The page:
The S&P 500 slipped 0.3% on Thursday on the heels of the Federal Open Market Committee's (FOMC) decision to leave the fed funds rate unchanged as expected. The benchmark index traded slightly below its flat line leading up to the Committee's statement release, and sharply dropped to session lows before recouping some losses.
Meanwhile, the Dow Jones Industrial Average was unchanged, the Nasdaq Composite lost 0.5%, and the Russell 2000 lost 0.3%.
In its statement, the FOMC said it expects further gradual rate hikes that are consistent with sustained economic growth, strong labor market conditions, and inflation near its symmetric 2% target over the medium term. The one hitch, if it can be called that, is that the FOMC statement acknowledged business fixed investment has moderated.
The Fed's statement didn't derail expectations for another rate hike in December, which would be the fourth hike in 2018, with the CME FedWatch Tool putting the chances at 77.8%, down slightly from 80.8% on Wednesday.
Consequently, the yield on the Fed-sensitive 2-yr Treasury note jumped four basis points to 2.97% -- its highest level since June 2008. Also, the benchmark 10-yr yield added two basis points to 3.23%, and the U.S. Dollar Index rose 0.7% to 96.68.
Back to the stock market, over half of the 11 S&P sectors finished with losses on Thursday, possibly manifesting Wednesday's post-midterm spike as an overreaction.
The energy sector (-2.2%) led the retreat and is now the second worst-performing group this quarter. The oil-sensitive group has fallen in tandem with WTI crude, which dropped another 2.4% on Thursday to $60.68/bbl, further distancing itself from the four-year high it hit in October.
Communication services was the next worst-performing group with a loss of 0.9%. High-growth names like Facebook (FB 147.87, -3.66, -2.4%), Alphabet (GOOG 1082.40, -10.99, -1.0%), and Netflix (NFLX 317.92, -9.58, -2.9%) led the sector lower.
Conversely, the rate-sensitive, and heavily-weighted, financials sector had a relatively strong performance with a gain of 0.3%. The gain was a continuation of the relative strength financials have recently had, part of it coming from the renewed rise in Treasury yields.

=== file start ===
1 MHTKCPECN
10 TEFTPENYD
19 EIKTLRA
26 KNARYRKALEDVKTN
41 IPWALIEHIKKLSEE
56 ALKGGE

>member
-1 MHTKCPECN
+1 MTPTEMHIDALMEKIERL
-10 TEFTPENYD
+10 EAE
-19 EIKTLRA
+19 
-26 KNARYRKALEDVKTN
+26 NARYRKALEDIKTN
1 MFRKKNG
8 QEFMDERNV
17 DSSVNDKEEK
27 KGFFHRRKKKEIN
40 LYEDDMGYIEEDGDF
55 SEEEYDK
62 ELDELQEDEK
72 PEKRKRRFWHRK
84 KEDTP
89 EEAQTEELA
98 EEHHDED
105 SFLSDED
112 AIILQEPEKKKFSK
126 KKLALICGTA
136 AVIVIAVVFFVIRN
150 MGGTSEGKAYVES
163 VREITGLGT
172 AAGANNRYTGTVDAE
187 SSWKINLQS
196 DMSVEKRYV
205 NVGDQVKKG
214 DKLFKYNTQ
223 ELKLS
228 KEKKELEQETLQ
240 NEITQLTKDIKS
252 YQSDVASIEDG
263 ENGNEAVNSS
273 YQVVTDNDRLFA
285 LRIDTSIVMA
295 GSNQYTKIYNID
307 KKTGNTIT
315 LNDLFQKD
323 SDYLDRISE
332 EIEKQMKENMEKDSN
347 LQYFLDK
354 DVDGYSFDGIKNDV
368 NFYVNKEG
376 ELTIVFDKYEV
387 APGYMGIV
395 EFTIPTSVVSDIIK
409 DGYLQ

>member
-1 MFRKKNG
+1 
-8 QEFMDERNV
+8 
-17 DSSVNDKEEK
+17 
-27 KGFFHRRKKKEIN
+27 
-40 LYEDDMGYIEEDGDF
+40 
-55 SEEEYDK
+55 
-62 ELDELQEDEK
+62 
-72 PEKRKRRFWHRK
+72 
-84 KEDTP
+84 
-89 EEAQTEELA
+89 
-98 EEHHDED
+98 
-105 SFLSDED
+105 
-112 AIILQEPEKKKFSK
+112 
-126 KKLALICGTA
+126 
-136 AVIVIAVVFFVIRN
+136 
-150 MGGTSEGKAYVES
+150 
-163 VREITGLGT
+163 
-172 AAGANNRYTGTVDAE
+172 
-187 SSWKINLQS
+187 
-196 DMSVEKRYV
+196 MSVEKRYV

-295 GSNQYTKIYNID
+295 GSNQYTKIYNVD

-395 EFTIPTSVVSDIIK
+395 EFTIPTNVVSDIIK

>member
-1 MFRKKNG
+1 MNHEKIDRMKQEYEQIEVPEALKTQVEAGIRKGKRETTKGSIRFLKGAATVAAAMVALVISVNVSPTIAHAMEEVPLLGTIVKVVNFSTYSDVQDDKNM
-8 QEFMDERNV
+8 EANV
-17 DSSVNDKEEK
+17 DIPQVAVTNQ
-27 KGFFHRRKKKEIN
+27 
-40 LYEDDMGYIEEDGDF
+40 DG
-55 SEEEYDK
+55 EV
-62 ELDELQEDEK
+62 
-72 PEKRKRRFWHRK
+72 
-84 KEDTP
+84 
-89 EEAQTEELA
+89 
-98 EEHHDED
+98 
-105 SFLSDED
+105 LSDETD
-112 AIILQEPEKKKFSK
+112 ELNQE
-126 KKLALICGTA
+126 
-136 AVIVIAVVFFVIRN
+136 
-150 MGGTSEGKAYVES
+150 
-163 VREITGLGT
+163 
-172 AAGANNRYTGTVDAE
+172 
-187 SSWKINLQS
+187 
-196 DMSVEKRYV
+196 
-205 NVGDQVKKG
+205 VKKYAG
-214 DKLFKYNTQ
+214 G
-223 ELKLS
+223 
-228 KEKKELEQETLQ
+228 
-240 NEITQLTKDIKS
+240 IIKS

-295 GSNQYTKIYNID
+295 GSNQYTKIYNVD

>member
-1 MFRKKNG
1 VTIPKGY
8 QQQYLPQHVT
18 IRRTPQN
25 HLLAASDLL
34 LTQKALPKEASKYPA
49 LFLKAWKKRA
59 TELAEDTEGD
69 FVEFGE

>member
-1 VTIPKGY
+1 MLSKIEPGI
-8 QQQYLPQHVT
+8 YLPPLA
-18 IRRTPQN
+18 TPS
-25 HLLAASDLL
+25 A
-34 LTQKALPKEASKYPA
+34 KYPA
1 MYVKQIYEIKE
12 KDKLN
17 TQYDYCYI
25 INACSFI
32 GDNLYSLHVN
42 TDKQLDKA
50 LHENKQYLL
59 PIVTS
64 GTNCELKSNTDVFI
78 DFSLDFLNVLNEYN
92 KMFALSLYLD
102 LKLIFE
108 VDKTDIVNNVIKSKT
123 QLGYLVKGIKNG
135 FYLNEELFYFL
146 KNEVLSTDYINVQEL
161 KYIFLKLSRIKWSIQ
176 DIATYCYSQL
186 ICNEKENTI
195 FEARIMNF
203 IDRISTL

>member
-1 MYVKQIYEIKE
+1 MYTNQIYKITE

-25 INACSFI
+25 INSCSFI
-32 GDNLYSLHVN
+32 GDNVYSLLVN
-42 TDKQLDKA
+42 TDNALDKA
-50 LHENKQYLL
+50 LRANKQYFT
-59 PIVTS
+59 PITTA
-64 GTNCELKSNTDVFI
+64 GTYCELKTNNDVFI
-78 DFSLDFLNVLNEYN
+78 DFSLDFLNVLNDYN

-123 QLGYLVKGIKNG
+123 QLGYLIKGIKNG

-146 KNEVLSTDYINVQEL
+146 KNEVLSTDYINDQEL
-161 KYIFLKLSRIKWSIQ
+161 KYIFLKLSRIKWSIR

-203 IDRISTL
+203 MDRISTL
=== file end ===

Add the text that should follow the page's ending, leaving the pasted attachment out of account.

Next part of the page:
In the latest batch of Q3 earnings reports, lower guidance overshadowed better-than-expected profits for many names. For instance, Perrigo (PRGO 62.88, -12.26, -16.3%), Qualcomm (QCOM 58.05, -5.16, -8.2%), Wynn Resorts (WYNN 99.02, -14.97, -13.1%), Square (SQ 75.23, -7.46, -9.0%), and D.R. Horton (DHI 34.22, -3.37, -9.0%) all beat earnings estimates but bared significant losses after lowering profit or revenue guidance below consensus.
Reviewing Thursday's economic data, which included the weekly Initial and Continuing Claims report:
- Initial claims for the week ending November 3 decreased by 1,000 to 214,000 (Briefing.com consensus 213,000) while continuing claims for the week ending October 27 decreased by 8,000 to 1.623 million.
- The key takeaway from the report is that it is supportive of the Federal Reserve's rate-hike bias.
Looking ahead, investors will receive the Producer Price Index for October, the preliminary reading of the University of Michigan Consumer Sentiment Index for November, and the Wholesale Inventories report for September on Friday.
Nasdaq Composite +9.1% YTD
Dow Jones Industrial Average +6.0% YTD
S&P 500 +5.0% YTD
Russell 2000 +2.8% YTD